Joanna Harcourt-Smith took up with Timothy Leary at the height of the former Harvard professor’s counterculture outlaw days. Her globetrotting, whirlwind romance with the High Priest of LSD is a wild enough story in its own right—so much so that she wrote a book about it and then specifically sought out famed documentarian Errol Morris to help tell her story onscreen—but it’s perhaps only the most notable chapter of a much broader life story that’s equally compelling.

Swiss-born and Paris-bred, the aristocratic-descended Harcourt-Smith, as a socialite in early adulthood, also lived with the Rolling Stones and hobnobbed with Salvador Dalí prior to meeting Leary. The uncommon circumstances of her life occupy the periphery of Morris’ My Psychedelic Love Story, as the film is far more focused on Harcourt-Smith recalling her experiences than it is about Leary’s mission. Rather than anything specifically related to advocacy for the mind-expanding power of psychedelics, the most fascinating aspect of this film is a woman near the end of her life recalling and, at times, boasting about the lurid details of her salad days.

Harcourt-Smith serves as Morris’ only interviewee. The documentary works as well as it does thanks to a combination of the acclaimed director’s use of archival footage and flurry of image inserts (ranging from international locales to tarot card art to scenes from Disney’s Alice in Wonderland) and Harcourt-Smith’s affability as she recalls the brazenness and naivety she exuded while forging a deep interpersonal connection with Leary—and then fighting for his release from U.S. prison after his capture in Afghanistan. Those hoping for greater insight into Leary’s work, or even just to hear of his transcendental exploits, may come away from the film wanting more. This is one small, if important, snippet in time for the famous neuronaut, and Harcourt-Smith, while recalling some acid-spangled stories, doesn’t approach these events from a psychological or philosophical angle, but instead a personal one.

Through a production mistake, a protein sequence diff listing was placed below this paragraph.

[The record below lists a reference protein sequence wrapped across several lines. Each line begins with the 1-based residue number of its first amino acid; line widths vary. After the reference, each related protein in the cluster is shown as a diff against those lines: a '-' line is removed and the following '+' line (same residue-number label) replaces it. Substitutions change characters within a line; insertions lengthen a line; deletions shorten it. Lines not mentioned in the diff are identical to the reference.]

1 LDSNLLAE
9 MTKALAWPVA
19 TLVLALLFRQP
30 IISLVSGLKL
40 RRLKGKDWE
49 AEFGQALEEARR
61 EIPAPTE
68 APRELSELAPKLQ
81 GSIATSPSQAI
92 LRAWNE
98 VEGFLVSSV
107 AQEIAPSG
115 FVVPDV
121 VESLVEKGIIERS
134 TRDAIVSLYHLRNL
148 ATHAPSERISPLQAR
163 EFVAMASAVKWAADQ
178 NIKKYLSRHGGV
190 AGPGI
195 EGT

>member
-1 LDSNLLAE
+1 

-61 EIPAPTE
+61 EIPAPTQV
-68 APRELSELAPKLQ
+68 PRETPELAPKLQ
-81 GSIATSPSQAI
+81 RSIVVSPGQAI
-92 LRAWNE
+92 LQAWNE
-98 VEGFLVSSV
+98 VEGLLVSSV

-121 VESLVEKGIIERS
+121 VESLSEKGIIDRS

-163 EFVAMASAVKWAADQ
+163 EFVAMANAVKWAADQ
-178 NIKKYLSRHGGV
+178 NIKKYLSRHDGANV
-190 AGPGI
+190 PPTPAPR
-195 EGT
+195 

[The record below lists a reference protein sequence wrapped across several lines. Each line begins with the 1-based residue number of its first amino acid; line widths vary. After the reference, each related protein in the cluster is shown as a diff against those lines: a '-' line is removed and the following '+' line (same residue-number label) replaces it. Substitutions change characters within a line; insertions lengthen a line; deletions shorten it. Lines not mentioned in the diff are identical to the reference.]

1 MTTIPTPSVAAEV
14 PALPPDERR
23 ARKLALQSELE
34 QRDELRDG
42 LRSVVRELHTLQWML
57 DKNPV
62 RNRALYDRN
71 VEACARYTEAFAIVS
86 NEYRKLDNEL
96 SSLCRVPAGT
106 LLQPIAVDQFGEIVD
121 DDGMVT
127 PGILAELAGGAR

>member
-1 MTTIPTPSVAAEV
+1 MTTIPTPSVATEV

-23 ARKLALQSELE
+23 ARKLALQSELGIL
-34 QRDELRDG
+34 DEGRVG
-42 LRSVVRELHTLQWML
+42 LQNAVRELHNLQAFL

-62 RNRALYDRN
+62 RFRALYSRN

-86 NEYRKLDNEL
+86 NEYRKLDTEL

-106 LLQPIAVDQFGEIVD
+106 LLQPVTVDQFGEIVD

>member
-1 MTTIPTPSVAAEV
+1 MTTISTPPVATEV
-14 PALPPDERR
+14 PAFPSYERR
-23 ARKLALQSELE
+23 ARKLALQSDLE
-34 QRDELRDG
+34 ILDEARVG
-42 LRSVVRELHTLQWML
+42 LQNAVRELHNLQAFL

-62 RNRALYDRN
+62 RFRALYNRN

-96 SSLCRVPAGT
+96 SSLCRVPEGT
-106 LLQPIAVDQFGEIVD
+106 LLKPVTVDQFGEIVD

Early on, the film plays up the possibility that Harcourt-Smith, perhaps even unwittingly, was a CIA plant to lure Leary toward the authorities. This thread goes unresolved, as even she isn’t sure if she could’ve been manipulated into such a role by one of the plethora of powerful men who crossed her path. But she leaves little doubt about her feelings toward Leary, and the profound influence he would have on her life.

And yet, despite the film’s title, My Psychedelic Love Story gets the most historically relevant mileage out of the focus on the couple’s time apart, as Harcourt-Smith advocated for Leary’s release during his four-year incarceration. She first met Leary when he was already a fugitive on the lam, and he was in prison for much of their five years together, so their relationship was only bookended by relatively brief stints of freedom. During his time in prison, she became his spokesperson and kept his cause of mind-expansion and spiritual development through psychedelic journeys into one’s own head culturally relevant as a Nixonian government cracked down on counterculture and recreational drugs. There’s also room here for wild stories about how she’d pass LSD to Leary on her lips during visitations, allowing the couple to clandestinely trip while inside Folsom State Prison. And recorded prison interviews with Leary also provide an opportunity for Morris to present Leary’s own words about his feelings for Joanna and her importance in his life.

Unfortunately, the dissolution of their romance is hugely anticlimactic. Harcourt-Smith says they simply had a horrible fight and the next morning he was gone. That’s that. But then again, although he is the most famous, Leary is not the most fascinating figure in this film. By her own account, Harcourt-Smith had a tendency to often tell lies in her youth, and Morris even questions the veracity of details in some of her accounts. She agrees many aspects of her story sound crazy, but insists it’s all true. My Psychedelic Love Story isn’t meant as a historical documentary, then, but rather as a chance to peer into the mind and motivations of a woman with access to experiences few others can even imagine. What actually happened is far less interesting than hearing Harcourt-Smith speak her own truths.

Although Timothy Leary is the most famous figure here, the most fascinating aspect of this film is a woman near the end of her life recalling and boasting about the lurid details of her salad days.
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